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The history behind this Colourful Bo-Kaap suburb
Cape Malays (Afrikaans: Kaapse Maleiers, Malay: Melayu Cape) are an ethnic group or community in South Africa. The name is derived from the former Province of the Cape of Good Hope of South Africa and the people originally from Maritime Southeast Asia, mostly from Netherlands East-Indies (present-day Indonesia) a Dutch colony for several centuries, and Dutch Malacca, which the Dutch held from 1641 – 1824. The community's earliest members were enslaved Javanese transported by the Dutch East India Company. They were followed by slaves from various other Southeast Asian regions, and political dissidents and Muslim religious leaders who opposed the Dutch presence in what is now Indonesia and were sent into exile. Malays also have significant South Asian (Indian) slave ancestry. Starting in 1654, these resistors were imprisoned or exiled in South Africa by the Dutch East India Company , which founded and used what is now Cape Town as a resupply station for ships travelling between Europe and Asia. They were the group that first introduced Islam to South Africa.
The Bo-Kaap Museum is situated in one of the oldest urban residential areas in Cape Town. The earliest development of the Bo-Kaap area, which became known as Waalendorp, was undertaken by Jan de Waal in the 1760s. The house that today incorporates the museum building is the only one built by him that retains its original form. It dates to 1768.
Although the Bo-Kaap has over centuries been home to people of various origins and religions, the area is closely associated with the Muslim community of the Cape. The ancestors of the majority of the Muslims in the Cape arrived from 1658 onwards as slaves, political exiles and convicts from East Africa and South East Asia (India, Indonesia and Sri Lanka). The first mosque at the Cape, the Auwal Mosque, was built in the neighbourhood in 1804 and is still in use, although much altered over years. By the beginning of the twentieth century roughly half the population in the area was Muslim.
The history of the Bo-Kaap reflects the political processes in South Africa under the Apartheid years. The area was declared an exclusive residential areas for Cape Muslims under the Group Areas Act of 1950 and people of other religions and ethnicity were forced to leave. At the same time, the neighbourhood is atypical. It is one of the few neighbourhoods with a predominantly working class population that continued to exist near a city centre. In the mid-twentieth century, most working class people in South Africa were moved to the periphery of the cities under the Slum Clearance Act and neighbourhood improvement programmes.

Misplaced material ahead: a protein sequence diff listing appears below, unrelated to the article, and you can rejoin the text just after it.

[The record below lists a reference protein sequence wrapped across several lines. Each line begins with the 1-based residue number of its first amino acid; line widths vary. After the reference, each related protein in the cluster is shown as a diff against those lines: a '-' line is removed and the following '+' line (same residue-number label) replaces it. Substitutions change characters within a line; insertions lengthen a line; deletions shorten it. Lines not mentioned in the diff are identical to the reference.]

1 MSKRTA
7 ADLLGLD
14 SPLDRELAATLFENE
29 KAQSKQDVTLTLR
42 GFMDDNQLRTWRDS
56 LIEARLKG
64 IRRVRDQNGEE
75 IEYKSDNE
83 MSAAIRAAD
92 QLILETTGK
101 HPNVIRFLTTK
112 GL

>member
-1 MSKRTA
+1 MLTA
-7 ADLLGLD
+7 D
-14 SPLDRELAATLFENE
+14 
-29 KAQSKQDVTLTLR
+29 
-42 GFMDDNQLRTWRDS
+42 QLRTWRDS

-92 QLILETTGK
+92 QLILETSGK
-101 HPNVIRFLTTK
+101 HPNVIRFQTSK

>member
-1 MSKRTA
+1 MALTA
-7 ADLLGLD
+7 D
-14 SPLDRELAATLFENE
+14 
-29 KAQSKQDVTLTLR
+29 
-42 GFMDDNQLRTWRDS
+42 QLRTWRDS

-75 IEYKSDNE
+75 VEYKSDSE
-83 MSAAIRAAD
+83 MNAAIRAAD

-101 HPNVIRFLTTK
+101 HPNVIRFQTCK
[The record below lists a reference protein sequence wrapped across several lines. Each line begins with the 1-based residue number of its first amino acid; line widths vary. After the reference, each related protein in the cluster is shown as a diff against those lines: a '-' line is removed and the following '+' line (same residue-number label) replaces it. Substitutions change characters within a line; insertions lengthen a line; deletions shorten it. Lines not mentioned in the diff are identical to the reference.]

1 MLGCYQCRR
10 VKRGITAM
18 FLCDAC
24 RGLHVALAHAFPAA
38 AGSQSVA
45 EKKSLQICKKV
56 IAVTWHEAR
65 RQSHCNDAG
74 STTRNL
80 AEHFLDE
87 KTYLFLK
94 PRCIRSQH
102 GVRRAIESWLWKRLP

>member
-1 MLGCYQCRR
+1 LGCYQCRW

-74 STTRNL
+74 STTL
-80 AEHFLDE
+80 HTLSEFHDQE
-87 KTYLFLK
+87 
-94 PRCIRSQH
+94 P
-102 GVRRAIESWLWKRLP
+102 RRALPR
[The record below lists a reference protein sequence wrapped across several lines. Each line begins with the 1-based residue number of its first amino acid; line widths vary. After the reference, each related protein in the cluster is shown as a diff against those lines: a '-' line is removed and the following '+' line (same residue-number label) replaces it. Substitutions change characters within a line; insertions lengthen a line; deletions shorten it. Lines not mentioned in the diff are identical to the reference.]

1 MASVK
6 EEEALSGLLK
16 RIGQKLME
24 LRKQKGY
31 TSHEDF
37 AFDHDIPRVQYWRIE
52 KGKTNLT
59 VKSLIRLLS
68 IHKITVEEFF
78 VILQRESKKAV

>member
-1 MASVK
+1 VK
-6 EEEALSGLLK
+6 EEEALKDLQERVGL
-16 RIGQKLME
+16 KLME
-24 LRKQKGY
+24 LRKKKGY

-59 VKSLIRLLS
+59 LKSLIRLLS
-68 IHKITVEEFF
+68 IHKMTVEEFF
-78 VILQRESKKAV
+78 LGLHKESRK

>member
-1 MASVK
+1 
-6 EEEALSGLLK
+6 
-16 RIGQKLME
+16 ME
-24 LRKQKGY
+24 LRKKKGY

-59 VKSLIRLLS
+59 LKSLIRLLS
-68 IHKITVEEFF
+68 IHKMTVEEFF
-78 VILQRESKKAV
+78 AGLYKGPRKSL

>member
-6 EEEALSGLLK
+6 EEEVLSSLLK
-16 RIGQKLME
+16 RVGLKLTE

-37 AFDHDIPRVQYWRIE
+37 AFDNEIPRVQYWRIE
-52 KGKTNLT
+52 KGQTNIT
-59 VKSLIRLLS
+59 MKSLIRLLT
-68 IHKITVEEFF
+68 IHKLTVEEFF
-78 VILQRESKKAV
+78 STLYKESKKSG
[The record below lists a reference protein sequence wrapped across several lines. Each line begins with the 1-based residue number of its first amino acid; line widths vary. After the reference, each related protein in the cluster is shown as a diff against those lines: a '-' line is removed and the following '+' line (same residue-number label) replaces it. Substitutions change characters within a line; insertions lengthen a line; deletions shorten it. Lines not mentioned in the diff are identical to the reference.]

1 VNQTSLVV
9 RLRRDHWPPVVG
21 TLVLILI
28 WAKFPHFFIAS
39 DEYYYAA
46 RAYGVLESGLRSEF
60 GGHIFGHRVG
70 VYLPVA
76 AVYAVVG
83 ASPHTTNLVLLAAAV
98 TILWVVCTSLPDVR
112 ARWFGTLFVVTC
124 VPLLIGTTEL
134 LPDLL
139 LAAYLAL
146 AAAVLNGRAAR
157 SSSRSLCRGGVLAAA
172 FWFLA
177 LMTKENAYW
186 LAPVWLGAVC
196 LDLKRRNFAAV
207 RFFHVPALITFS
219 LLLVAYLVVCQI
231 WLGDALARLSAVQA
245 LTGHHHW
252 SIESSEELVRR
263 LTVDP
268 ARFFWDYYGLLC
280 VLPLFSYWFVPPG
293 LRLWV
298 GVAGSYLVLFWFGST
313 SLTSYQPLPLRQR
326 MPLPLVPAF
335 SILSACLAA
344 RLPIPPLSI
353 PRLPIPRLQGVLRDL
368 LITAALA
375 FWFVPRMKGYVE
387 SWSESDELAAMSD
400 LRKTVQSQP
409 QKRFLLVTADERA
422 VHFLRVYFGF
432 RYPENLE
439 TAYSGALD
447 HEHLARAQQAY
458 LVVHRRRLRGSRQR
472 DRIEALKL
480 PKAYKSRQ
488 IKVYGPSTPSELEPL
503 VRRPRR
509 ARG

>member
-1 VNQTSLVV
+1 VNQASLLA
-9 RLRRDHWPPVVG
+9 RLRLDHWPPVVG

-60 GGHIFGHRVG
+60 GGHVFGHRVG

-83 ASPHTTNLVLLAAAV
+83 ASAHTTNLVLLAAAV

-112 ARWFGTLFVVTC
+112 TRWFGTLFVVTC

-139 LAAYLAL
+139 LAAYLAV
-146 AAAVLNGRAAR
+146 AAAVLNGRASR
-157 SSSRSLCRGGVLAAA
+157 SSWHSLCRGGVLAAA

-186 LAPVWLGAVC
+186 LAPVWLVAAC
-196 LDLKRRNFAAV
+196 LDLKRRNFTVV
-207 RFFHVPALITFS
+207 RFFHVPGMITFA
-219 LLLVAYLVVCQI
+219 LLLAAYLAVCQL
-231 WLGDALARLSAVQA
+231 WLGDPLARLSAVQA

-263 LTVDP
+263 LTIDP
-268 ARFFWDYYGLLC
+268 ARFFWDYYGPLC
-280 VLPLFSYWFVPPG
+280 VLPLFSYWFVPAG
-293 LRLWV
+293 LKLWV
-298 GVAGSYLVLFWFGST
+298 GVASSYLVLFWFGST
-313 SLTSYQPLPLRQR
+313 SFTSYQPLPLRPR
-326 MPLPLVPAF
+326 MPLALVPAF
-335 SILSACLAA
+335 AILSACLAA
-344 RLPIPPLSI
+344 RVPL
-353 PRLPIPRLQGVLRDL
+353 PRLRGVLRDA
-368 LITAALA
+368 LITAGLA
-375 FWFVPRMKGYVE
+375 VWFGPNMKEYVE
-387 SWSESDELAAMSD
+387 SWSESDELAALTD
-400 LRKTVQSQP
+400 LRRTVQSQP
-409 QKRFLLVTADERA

Over the years the Bo-Kaap has been known as the Malay Quarter, the Slamse Buurt or Schotcheskloof.
The Bo-Kaap Culture
Famously responsible for the delicious Cape Malay samosas, a Cape Malay traditional dish that witnessed a South Asian influence. The Indian influence in the Cape Malay culture is essential due to generations of widespread intermarriage and union between the two communities.
The founders of this community were the first to bring Islam to South Africa. The community's culture and traditions have also left an impact that is felt to this day. Adaptations of traditional foods such as bredie, bobotie, sosaties and koeksisters are staples in many South African homes. The Muslim community in Cape Town remains large and vibrant. It has expanded greatly beyond those exiles who started the first mosques in South Africa.
Malay Choir Competition
People in the Cape Malay community generally speak mostly Afrikaans but also English, or local dialects of the two. They no longer speak the Malay languages and other languages which their ancestors used, although various Malay words and phrases are still employed in daily usage.
This cultural group developed a characteristic 'Cape Malay' music. An interesting secular folk song type, of Dutch origin, is termed the nederlandslied. The language and musical style of this genre reflects the history of South African slavery; it is often described and perceived as 'sad' and 'emotional' in content and context. The nederlandslied shows the influence of the Arabesque (ornamented) style of singing. This style is unique in South Africa, Africa and probably in the world.
Cape Malay music has been of great interest to academics, historians, musicologists, writers and even politicians. The well-known annual Cape Town Ministrel or Carnival street festival is a deep-rooted Cape Malay cultural event; it incorporates the Cape Malay comic song or moppie (often also referred to as ghoema songs). The barrel-shaped drum, called the 'ghoema', is also closely associated with Cape Malay music.
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